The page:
Anonymous said...

Thank you, all, for your comments so far.

On marriage as a "sacrament" ...
Many moons ago someone asked me, through Ben, if I might do a "Ten Propositions on the Sacraments". I have often doodled about with the idea, but my "raids on the inarticulate" (Eliot) have produced only frustration. I have always been uneasy about Augustine's "visible signs of an invisible grace" (it is misleading to say that grace is "hidden", and it certainly isn't a thing). During the eighties I wrestled inconclusively with the ecumenical idea of "the church as sacrament". But the big elephant (or is it whale?) in the room is the later Barth - Jesus Christ himself as the only sacrament. Amidst my uncertainty, and given my Reformed pedigree, one thing for sure is that (Occam's razor) I don't want to be "multiplying" sacraments. But sacrament or not, I do not accept Teresita's claim that the wedding, not the marriage, is the "covenant".

As for "indissolubility", according to scripture divorce is possible. Ergo marriage cannot be ontologically indissoluble. My relation to my brother is ontologically indissoluble; my relation to my wife is not. As I am in a second marriage, if I am wrong I have been committing adultery for over twenty-five years. Do even Roman Catholics really believe this?

As for Bruce's two queries ...
On the wedding day being the happiest day of a couple's life together (in #2), my point is simply the hope that the best is yet to come ...
And as for same-sex relationships (#10), I refer you to my "Ten Propositions on Same-Sex Relationships and the Church". If they don't convince you, then a comment certainly won't.

And, EE, for the state a wedding may be a "cut-off point", but then what do you make of "common law" marriages? In any case, such a view seems to me to be theologically thin. As for self-delusion, many a wedding day turns out to be the most self-delusional of all.

Anonymous said...

Kim, great post! I especially like 4 & 7.

Could you expand a bit on your view toward pre-marital sex in general, especially in regards to pre-marital sex that is not pre-ceremonial?

Anonymous said...

Hi Danny,

Sex is a powerful, complex, risky, and potentially destructive activity, certainly outside of a relationship of deep commitment, trust, and tenderness. Biblically speaking, (in an essay entitled "Forbidden Fruit"), Rowan Williams writes: "I can't see that the New Testament easily allows any straightforwardly positive evaluation of sexual intimacy outside a relationship that is publicly committed [in marriage]." And that is surely an accurate observation. However, Williams goes on to say: "but it does not suggest that the essential test of Christian orthodoxy lies in a willingness to treat all other relationships as incapable of sharing in the love of God." And I believe that is a wise codicil.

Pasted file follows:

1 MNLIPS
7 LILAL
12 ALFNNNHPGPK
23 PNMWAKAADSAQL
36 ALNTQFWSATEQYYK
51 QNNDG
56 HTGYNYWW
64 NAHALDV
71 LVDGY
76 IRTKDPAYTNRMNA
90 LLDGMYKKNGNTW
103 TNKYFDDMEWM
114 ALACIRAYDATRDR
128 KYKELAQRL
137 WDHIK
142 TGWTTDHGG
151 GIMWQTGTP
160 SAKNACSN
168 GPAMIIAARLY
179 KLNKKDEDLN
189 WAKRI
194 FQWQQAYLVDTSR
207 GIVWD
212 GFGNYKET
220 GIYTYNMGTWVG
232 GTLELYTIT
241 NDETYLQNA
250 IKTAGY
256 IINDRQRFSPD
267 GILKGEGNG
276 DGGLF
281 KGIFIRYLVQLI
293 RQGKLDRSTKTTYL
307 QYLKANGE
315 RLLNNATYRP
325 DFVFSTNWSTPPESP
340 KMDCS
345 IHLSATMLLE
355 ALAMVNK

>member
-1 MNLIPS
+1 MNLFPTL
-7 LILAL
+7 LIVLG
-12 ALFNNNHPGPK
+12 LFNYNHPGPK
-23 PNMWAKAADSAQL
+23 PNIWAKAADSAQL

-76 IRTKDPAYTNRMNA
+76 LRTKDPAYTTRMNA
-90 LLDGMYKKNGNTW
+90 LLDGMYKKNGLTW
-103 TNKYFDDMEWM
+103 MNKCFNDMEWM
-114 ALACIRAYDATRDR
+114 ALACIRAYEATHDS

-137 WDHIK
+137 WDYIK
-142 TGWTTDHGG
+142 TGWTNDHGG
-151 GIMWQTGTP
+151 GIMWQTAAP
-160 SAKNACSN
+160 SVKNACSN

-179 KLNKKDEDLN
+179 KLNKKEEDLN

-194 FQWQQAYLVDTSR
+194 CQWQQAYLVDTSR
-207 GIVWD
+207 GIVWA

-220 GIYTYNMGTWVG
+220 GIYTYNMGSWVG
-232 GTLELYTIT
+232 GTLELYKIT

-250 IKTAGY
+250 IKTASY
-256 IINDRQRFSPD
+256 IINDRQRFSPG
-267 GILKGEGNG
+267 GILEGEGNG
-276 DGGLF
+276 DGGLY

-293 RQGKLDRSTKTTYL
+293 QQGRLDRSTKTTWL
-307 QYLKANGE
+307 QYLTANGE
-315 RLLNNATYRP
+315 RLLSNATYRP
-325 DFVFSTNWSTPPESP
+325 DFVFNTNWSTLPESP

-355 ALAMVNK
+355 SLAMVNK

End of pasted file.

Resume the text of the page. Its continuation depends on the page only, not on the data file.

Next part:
I certainly think that the church, which has such a bad record on pontificating about sex, needs to revisit the practice of cohabitation (which is now the norm in the western world) without its knee all set to jerk. Experience tells me that cohabitation is not always and inevitably a sign of irresponsibility and hedonism; and some serious-minded theologians suggest that it may represent a kind of betrothal. In any case, as we think through a contemporary theology of marriage, it would be foolish to ignore our contemporary social context.

Anonymous said...

The celibate single person dedicated to the reign of God is the primary sacrament of the new creation. A Christian theology of marriage can only be developed in that context (not the other way around) (1 Cor 7). Heterosexual marriage is a sacrament of the first creation, which is need of apocalyptic deliverance from the powers of this age. It may then also become a sacrament of the new creation, i.e., when husband and wife are faithful to their covenant, and servants of one another after the pattern of Christ (Eph. 5). I cannot think of any scriptural indication that homosexual partnerships are either a sacrament of the first creation, or of the new creation -- only of the first creation in bondage to disorder and decay.

For another perspective on such matters, check out the article, "The Vindication of Humanae Vitae" by Mary Eberstadt in the August number of First Things (this is also available online at the First Things site:

Anonymous said...

Hi Douglas,

Many thanks for stopping by. My eyes lit up when I saw your name. And what a great gambit. Your very first sentence describes Jesus of Nazareth, so who would want to disagree? As I say in #1, Jesus both relativised marriage and described the kingdom as a weddingless zone. I Corinthians 7, which you cite, strenghtens the argument (while it also shows Paul to have a high view of mutual sexual self-giving in marriage). So I'm really grateful for the perspective of your incisive "proposition".

As for your last comment, however, I think your reference to the lack of any "scriptural indication" apart from "disorder and decay" regarding the possible sign-ificance of same-sex relationships begs a host of hermeneutical and experiential questions. Nor am I referring to the take of theological liberals on the matter, but to a range of more sophisticated proposals, like those of Rowan Williams, certain RO theologians, and RCs like James Allison and the late Gareth Moore, while Ben has recently pointed me to some interesting suggestions of Zizek (which I must follow up). Needless to say, I will certainly add your dependable voice to my own mix.